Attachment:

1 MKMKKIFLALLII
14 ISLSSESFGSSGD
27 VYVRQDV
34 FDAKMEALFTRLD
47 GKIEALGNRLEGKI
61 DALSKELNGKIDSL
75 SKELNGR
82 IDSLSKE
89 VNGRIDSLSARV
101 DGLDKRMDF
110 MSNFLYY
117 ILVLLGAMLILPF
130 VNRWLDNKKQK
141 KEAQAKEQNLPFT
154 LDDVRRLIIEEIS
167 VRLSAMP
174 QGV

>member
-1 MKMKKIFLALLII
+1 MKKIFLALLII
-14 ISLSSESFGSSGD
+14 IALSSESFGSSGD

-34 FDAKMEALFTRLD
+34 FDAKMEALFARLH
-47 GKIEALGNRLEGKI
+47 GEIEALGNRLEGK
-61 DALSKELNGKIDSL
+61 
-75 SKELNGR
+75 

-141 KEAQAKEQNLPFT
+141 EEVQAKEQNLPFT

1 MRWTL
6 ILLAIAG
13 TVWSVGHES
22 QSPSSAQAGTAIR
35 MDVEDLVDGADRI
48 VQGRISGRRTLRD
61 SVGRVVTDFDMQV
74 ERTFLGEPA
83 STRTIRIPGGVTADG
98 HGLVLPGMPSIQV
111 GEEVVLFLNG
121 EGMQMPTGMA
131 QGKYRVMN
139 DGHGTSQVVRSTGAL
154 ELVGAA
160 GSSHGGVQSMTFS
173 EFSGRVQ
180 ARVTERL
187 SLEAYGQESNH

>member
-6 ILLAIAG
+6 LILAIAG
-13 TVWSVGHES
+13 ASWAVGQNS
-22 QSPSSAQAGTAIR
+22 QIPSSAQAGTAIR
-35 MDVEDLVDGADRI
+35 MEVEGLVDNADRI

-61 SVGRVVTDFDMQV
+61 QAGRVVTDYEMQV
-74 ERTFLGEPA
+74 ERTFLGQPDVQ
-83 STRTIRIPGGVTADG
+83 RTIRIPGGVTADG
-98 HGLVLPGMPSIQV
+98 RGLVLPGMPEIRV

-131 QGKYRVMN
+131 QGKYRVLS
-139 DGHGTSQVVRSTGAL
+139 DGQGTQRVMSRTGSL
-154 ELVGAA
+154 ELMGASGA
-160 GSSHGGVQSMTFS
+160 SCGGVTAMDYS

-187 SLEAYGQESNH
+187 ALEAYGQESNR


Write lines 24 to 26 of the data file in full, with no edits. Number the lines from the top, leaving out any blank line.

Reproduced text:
+34 FDAKMEALFARLH
-47 GKIEALGNRLEGKI
+47 GEIEALGNRLEGK